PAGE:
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An *interval* is a subset of consecutive real numbers. For example,
the interval ‘`[2 .. 4]`’ represents all the numbers from 2 to 4,
inclusive. If you multiply it by the interval ‘`[0.5 .. 2]`’ you
obtain ‘`[1 .. 8]`’. This calculation represents the fact that if
you multiply some number in the range ‘`[2 .. 4]`’ by some other
number in the range ‘`[0.5 .. 2]`’, your result will lie in the range
from 1 to 8. Interval arithmetic is used to get a worst-case estimate
of the possible range of values a computation will produce, given the
set of possible values of the input.

Calc supports several varieties of intervals, including *closed*
intervals of the type shown above, *open* intervals such as
‘`(2 .. 4)`’, which represents the range of numbers from 2 to 4
*exclusive*, and *semi-open* intervals in which one end
uses a round parenthesis and the other a square bracket. In mathematical
terms,
‘`[2 .. 4]`’ means ‘`2 <= x <= 4`’, whereas
‘`[2 .. 4)`’ represents ‘`2 <= x < 4`’,
‘`(2 .. 4]`’ represents ‘`2 < x <= 4`’, and
‘`(2 .. 4)`’ represents ‘`2 < x < 4`’.

The lower and upper limits of an interval must be either real numbers
(or HMS or date forms), or symbolic expressions which are assumed to be
real-valued, or ‘`-inf`’ and ‘`inf`’. In general the lower limit
must be less than the upper limit. A closed interval containing only
one value, ‘`[3 .. 3]`’, is converted to a plain number (3)
automatically. An interval containing no values at all (such as
‘`[3 .. 2]`’ or ‘`[2 .. 2)`’) can be represented but is not
guaranteed to behave well when used in arithmetic. Note that the
interval ‘`[3 .. inf)`’ represents all real numbers greater than
or equal to 3, and ‘`(-inf .. inf)`’ represents all real numbers.
In fact, ‘`[-inf .. inf]`’ represents all real numbers including
the real infinities.

Intervals are entered in the notation shown here, either as algebraic
formulas, or using incomplete forms. (See Incomplete Objects.)
In algebraic formulas, multiple periods in a row are collected from
left to right, so that ‘`1...1e2`’ is interpreted as ‘`1.0 .. 1e2`’
rather than ‘`1 .. 0.1e2`’. Add spaces or zeros if you want to
get the other interpretation. If you omit the lower or upper limit,
a default of ‘`-inf`’ or ‘`inf`’ (respectively) is furnished.

Infinite mode also affects operations on intervals
(see Infinities). Calc will always introduce an open infinity,
as in ‘`1 / (0 .. 2] = [0.5 .. inf)`’. But closed infinities,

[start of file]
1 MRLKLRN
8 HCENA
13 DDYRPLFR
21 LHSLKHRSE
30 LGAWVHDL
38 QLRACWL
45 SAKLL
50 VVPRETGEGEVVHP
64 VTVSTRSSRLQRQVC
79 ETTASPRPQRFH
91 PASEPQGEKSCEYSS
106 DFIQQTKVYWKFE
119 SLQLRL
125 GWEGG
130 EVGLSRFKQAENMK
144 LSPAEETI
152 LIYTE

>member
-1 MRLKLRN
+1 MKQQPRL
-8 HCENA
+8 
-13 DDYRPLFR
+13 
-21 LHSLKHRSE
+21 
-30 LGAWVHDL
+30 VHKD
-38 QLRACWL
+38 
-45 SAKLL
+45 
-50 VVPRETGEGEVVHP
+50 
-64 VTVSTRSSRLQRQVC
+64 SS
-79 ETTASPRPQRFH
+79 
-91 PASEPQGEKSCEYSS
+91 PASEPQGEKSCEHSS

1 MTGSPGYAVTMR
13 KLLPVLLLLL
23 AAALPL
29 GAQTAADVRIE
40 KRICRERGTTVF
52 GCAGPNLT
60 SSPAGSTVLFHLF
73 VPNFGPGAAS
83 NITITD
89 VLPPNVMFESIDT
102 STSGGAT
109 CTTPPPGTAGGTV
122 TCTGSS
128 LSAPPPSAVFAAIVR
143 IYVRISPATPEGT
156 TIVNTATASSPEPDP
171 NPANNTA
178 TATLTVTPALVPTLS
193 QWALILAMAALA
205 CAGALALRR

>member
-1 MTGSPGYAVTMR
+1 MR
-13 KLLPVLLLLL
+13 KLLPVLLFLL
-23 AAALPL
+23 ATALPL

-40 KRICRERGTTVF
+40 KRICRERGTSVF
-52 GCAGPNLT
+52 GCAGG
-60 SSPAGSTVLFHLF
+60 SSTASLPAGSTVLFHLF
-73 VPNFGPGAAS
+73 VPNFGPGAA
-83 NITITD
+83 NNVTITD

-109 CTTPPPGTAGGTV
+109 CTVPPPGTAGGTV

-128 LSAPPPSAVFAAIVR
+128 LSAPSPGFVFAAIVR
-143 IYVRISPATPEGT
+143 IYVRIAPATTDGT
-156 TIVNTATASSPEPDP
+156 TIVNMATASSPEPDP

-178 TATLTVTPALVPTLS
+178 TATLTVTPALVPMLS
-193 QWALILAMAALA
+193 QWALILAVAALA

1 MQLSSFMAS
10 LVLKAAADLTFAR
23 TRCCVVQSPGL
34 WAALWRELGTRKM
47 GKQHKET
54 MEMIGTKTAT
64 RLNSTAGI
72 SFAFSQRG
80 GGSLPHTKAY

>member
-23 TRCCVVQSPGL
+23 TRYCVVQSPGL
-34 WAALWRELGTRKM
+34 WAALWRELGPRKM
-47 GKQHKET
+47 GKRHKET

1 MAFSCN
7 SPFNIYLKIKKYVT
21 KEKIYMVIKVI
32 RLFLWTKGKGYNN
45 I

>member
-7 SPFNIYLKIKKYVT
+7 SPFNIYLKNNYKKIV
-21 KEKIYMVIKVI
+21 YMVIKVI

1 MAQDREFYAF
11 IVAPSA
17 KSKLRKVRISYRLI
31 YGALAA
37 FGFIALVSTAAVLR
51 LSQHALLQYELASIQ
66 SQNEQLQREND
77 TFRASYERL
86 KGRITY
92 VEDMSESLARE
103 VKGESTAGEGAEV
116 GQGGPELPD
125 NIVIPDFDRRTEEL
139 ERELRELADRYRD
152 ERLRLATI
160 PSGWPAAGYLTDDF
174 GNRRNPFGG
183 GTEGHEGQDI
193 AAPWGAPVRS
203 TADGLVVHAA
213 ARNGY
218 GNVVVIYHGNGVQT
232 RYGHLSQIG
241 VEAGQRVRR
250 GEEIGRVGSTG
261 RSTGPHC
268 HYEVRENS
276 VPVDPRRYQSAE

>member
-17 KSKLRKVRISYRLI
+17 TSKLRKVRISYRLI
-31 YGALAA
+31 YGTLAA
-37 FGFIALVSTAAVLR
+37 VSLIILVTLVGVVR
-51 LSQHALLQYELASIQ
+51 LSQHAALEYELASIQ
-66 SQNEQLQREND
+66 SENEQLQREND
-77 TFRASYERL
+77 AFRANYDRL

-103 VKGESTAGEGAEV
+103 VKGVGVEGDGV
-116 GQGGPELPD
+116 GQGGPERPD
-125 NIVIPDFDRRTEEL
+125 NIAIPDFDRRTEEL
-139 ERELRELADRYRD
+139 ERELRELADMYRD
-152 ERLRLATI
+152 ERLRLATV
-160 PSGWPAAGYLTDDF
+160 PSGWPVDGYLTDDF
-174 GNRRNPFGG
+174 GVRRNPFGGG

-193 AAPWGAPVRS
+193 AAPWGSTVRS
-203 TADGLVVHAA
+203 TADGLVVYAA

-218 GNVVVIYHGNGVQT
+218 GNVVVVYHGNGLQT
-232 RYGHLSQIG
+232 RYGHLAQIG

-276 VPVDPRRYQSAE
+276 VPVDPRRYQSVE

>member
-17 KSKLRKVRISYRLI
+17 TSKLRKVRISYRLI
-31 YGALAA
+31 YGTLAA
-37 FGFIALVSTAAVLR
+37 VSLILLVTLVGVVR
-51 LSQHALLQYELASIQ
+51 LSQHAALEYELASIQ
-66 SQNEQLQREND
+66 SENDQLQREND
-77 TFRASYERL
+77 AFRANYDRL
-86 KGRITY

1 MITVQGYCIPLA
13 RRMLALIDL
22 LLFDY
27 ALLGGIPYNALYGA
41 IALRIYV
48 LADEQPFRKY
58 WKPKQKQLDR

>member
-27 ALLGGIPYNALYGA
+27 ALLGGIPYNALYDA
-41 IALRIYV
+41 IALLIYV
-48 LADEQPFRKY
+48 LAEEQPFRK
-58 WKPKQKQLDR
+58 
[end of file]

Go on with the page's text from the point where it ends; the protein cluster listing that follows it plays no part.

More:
‘`1 / [0 .. 2] = [0.5 .. inf]`’, arise only in Infinite mode;
otherwise they are left unevaluated. Note that the “direction” of
a zero is not an issue in this case since the zero is always assumed
to be continuous with the rest of the interval. For intervals that
contain zero inside them Calc is forced to give the result,
‘`1 / (-2 .. 2) = [-inf .. inf]`’.

While it may seem that intervals and error forms are similar, they are
based on entirely different concepts of inexact quantities. An error
form
‘`x` `+/-` `sigma`’
means a variable is random, and its value could
be anything but is “probably” within one
`sigma`
of the mean value ‘`x`’. An interval
‘`[``a` `..` `b``]`’ means a
variable’s value is unknown, but guaranteed to lie in the specified
range. Error forms are statistical or “average case” approximations;
interval arithmetic tends to produce “worst case” bounds on an
answer.

Intervals may not contain complex numbers, but they may contain HMS forms or date forms.

See Set Operations using Vectors, for commands that interpret interval forms as subsets of the set of real numbers.

The algebraic function ‘`intv(n, a, b)`’ builds an interval form
from ‘`a`’ to ‘`b`’; ‘`n`’ is an integer code which must
be 0 for ‘`(..)`’, 1 for ‘`(..]`’, 2 for ‘`[..)`’, or
3 for ‘`[..]`’.

Please note that in fully rigorous interval arithmetic, care would be
taken to make sure that the computation of the lower bound rounds toward
minus infinity, while upper bound computations round toward plus
infinity. Calc’s arithmetic always uses a round-to-nearest mode,
which means that roundoff errors could creep into an interval
calculation to produce intervals slightly smaller than they ought to
be. For example, entering ‘`[1..2]`’ and pressing `Q 2 ^`
should yield the interval ‘`[1..2]`’ again, but in fact it yields the
(slightly too small) interval ‘`[1..1.9999999]`’ due to roundoff
error.

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